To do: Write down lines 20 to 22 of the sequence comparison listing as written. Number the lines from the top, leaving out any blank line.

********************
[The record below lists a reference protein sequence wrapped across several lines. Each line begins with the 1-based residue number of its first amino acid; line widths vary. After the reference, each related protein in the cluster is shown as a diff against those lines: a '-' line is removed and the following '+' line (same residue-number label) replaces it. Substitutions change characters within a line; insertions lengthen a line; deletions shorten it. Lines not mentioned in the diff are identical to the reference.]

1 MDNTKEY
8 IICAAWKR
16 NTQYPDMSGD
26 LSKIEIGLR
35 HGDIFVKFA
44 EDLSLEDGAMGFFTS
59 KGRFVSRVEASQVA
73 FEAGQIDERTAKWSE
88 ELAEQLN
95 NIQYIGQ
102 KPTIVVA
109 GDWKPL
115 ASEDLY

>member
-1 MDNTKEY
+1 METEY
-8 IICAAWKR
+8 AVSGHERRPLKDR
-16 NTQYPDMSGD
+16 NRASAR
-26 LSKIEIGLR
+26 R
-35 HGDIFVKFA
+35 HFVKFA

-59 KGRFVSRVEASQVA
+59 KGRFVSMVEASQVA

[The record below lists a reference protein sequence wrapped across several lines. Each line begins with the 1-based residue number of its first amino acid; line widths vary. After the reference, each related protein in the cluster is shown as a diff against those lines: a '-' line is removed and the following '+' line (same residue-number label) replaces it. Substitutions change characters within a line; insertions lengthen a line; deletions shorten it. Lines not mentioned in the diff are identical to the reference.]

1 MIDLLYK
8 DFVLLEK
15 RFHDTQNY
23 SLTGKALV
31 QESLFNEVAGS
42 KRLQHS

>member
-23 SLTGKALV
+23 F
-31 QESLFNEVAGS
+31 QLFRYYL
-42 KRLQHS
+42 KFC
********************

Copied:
-16 NTQYPDMSGD
+16 NRASAR
-26 LSKIEIGLR